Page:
Republican leader says Obama must back France in fight against al-Qaida 'cancer' in Africa

Joe Penney / Reuters

A leading Republican called Tuesday for President Barack Obama to support France’s military intervention against the “cancer” of al-Qaida-linked militants in North Africa.

Rep. Ed Royce, chairman of the House Foreign Affairs Committee, said in a statement that he welcomed France’s decision to send troops and warplanes “to combat this serious security threat” in Mali.

“The vast area of northern Mali gives these al Qaeda-linked militants space to operate, and the weapons flowing out of Libya makes them deadly. This cancer could not go unaddressed,” he said in the statement.

"This isn't avant garde for the French. They have shown leadership in working with Ivory Coast and other African governments to improve security.  Paris understands the high stakes,” he added. "I expect the Obama Administration to honor appropriate requests for intelligence and logistics support from France.”

Royce stressed that “we should have our ally's back" when dealing with the “shared threat.”

France has sent about 500 troops to Mali and is sending about 1,000 more along with armored vehicles.

They are taking on at least three Islamic militant groups, including al-Qaida in the Islamic Magreb, U.S. national security officials told NBC News Monday, speaking on condition of anonymity.

The sources added that they were being helped by U.S. military and intelligence operations and that the U.S. would also provide transport and refueling capability for the operation. U.S. drones and spy satellites were also being used.

Panetta: No U.S. 'boots on ground'
Defense Secretary Leon Panetta said Tuesday at a press conference in Portugal that "there is no consideration of putting any American boots on the ground at this time" in Mali, The Associated Press reported.

He added that al-Qaida affiliates in Mali did not currently pose a threat to the United States but stressed "ultimately that remains their objective."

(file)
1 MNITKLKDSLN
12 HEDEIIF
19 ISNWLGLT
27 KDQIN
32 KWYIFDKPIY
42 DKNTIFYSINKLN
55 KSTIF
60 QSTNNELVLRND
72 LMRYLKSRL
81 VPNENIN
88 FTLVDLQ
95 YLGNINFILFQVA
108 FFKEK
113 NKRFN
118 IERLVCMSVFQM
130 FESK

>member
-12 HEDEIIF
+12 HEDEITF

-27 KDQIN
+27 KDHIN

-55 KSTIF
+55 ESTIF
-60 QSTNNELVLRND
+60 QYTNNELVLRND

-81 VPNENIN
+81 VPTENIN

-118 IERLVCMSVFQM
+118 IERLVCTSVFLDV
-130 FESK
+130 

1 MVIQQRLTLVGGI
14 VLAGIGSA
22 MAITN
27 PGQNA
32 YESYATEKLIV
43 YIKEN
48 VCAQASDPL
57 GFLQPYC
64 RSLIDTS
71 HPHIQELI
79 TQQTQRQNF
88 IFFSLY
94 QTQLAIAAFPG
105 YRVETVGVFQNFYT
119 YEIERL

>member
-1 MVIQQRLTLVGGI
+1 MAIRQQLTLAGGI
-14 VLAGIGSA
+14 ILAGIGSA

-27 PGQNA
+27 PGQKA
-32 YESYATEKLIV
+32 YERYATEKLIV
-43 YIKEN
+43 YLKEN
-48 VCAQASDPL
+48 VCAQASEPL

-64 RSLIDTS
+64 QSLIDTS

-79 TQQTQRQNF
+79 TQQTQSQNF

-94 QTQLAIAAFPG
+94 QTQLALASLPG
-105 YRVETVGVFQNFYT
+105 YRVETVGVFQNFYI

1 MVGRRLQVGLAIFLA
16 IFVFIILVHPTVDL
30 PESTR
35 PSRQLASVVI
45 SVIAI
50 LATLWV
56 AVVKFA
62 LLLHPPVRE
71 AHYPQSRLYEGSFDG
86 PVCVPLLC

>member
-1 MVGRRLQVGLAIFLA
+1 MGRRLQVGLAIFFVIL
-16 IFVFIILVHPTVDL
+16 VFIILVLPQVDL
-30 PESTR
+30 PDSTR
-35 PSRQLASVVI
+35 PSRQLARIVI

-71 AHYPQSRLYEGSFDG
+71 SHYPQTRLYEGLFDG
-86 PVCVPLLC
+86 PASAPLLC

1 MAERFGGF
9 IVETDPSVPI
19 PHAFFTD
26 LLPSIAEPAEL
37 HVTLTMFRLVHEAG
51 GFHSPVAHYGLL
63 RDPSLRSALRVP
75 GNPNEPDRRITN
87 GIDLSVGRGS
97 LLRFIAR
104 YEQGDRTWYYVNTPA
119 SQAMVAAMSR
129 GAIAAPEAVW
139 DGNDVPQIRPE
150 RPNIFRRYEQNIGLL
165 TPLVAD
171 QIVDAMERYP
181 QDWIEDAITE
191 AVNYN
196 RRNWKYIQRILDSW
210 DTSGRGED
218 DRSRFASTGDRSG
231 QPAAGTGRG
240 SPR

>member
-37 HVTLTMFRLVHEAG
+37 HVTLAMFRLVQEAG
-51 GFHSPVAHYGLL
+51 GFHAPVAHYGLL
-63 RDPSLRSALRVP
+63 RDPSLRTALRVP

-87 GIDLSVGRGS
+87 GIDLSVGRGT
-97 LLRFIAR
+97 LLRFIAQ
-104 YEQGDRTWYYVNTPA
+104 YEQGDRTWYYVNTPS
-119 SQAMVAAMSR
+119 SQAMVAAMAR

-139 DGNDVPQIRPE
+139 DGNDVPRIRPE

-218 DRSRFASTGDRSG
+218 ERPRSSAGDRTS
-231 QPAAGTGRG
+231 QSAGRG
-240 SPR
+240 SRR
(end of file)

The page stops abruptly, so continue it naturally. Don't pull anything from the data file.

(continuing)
On Monday, State Department spokeswoman Victoria Nuland told reporters that “we share the French goal of denying terrorists a safe haven.” [what about Muslims, any number of whom can begin to take, or already do take, Islam to heart and share the goals, if prudently not the methods, of Al Qaeda -- should they not be denied the "safe havens" of living among us, where they pose a permanent menace, a security threat as well as a source of societal disarray and discord?]

In a statement released by the U.K.’s Foreign Office, political directors of the G8 group of leading nations said they had discussed the situation in Mali at a meeting in London Tuesday and “expressed grave concern.”

“They noted that it is essential to halt the offensive by terrorist groups towards southern Mali, to prevent the collapse of the Malian state, and to accelerate the implementation of UN Security Council resolutions in all their dimensions: political, security and humanitarian,” the statement said.

Posted on 01/15/2013 1:18 PM by Hugh Fitzgerald
No comments yet.

Guns, Germs and Steel in Tanzania
The Thinking Person's Safari
Led by Geoffrey Clarfield
Most Recent Posts at The Iconoclast
Search The Iconoclast
Enter text, Go to search:
The Iconoclast Posts by Author
The Iconoclast Archives
sun mon tue wed thu fri sat
1 2 3 4 5 6 7
8 9 10 11 12 13 14
15 16 17 18 19 20 21
22 23 24 25 26 27 28
29 30 31